Once I’d finally accepted that the only way to get Rulloff out of my head was to write a novel about him, I assumed the best way forward was the direct path, to write the story from his viewpoint and let him explain himself. In my braver moments—in coffee shops full of Sunday morning chatter, never alone at night—I picked up the terrifying mask of Rulloff and held it to my face, writing a page, or two, or five from his perspective.
While many writers have crafted brilliant novels through the killer’s eyes, the results of my attempts simply felt wrong—both too full-frontal and too opaque at the same time. Rulloff’s head wasn’t just an excruciating place to hang out as a writer, after many failed experiments, I realized that his true-self in life as well as his shadow-self in fiction were simply too invested in burying his past to be aware of his own motivations, much less communicate them to me.
I needed an outsider’s perspective, but not just any third party. Reading the two major non-fiction accounts of Rulloff written in his day, clarified the pitfalls of an adult protagonist. Biographer Edward Crapsey decided Rulloff was evil and wrote his biography accordingly, whereas Ham Freeman believed Rulloff was a genius, and wrote a book from the opposite stance. To read them back to back led me to imagine two entirely different people. Adults simply had too many biases to view Rulloff objectively.
I needed a narrator whose mind was not made up on day one, but could remain pliable throughout the course of the story to take in all Rulloff’s incongruities, then sift and organize them on their own merits, rather than attaching them to a pre-existing, black or white frame. I needed a child.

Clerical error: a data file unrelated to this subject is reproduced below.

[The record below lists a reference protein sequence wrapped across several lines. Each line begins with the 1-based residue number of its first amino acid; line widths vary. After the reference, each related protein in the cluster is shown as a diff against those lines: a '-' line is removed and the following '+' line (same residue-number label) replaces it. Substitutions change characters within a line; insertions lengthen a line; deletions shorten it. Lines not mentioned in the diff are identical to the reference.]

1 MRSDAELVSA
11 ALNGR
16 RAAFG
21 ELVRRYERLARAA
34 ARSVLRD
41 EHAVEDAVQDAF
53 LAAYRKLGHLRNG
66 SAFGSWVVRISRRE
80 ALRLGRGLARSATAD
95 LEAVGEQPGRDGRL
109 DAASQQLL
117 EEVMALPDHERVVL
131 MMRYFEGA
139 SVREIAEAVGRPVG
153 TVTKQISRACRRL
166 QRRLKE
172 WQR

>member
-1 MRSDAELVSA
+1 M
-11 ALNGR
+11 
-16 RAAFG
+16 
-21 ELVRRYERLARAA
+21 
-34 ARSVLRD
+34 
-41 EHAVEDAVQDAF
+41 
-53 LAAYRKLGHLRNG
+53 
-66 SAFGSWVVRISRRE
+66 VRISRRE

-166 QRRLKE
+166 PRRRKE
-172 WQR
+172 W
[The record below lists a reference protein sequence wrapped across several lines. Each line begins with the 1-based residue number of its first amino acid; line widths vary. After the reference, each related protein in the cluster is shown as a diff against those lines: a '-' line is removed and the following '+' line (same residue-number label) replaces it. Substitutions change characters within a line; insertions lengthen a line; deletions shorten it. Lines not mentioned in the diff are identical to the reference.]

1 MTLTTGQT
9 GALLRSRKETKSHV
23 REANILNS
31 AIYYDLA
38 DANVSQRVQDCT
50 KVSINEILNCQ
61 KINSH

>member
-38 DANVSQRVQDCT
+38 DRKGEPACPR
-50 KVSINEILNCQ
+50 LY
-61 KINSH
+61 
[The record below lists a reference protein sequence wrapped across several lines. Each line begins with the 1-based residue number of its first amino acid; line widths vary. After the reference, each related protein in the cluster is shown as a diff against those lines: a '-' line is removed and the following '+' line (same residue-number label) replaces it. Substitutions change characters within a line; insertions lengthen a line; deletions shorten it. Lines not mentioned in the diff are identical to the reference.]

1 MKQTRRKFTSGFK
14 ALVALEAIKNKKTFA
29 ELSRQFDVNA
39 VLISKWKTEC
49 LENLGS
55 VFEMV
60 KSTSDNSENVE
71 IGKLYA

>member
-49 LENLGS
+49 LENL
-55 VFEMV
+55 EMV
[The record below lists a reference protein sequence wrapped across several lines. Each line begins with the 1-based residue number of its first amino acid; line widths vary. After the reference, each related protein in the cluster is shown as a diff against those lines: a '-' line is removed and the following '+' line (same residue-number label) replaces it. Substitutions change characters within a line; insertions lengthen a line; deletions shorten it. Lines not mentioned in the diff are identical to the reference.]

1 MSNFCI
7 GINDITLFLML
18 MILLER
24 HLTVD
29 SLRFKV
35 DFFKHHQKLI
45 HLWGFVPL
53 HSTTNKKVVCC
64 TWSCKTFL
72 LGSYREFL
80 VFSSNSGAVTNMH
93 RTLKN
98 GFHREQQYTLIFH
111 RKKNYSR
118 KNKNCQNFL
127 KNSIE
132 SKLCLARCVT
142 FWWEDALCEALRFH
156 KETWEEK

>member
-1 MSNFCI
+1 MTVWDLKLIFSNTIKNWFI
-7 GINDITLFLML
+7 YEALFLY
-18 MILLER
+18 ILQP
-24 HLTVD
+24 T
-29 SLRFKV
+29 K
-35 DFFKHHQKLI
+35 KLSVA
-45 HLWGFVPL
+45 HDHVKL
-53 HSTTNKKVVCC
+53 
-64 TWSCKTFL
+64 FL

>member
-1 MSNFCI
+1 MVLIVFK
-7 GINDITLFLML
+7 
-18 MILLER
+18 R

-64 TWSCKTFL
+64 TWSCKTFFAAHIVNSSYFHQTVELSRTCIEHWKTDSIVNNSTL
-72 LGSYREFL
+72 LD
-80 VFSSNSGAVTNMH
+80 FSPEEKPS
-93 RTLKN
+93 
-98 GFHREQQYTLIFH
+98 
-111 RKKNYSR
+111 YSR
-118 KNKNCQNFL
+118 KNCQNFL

The true story provided me with a stunningly perfect candidate for this role, in the person of Albert Jarvis, the jailor’s son, who went on to become Rulloff's closest friend and protégé. No one on earth spent more time in Rulloff’s presence than Albert, and importantly, Rulloff’s dedication to Albert—even at the risk of capture and death—revealed tender, vulnerable aspects of Rulloff the man that stood in fascinating contrast to images of Rulloff the monster. Considering Albert’s story, I suddenly found myself with new questions—the kind that tickle a novelist’s curiosity and propel her forward. What conflict of loyalties must have taken place for this boy? What motivations and desires, fears and regrets led him to make the choices he did? Had he seen something deeper in Rulloff that others—caught up in outrage over his deeds—were blind to, or was he the one blinded?
Once I began writing from Albert’s point of view, I was able to learn about Rulloff as Albert did, through the process of exploration—a far more enlightening and pleasurable experience than the bewilderment offered by Rulloff's biographies. Finally, I began to make forward progress.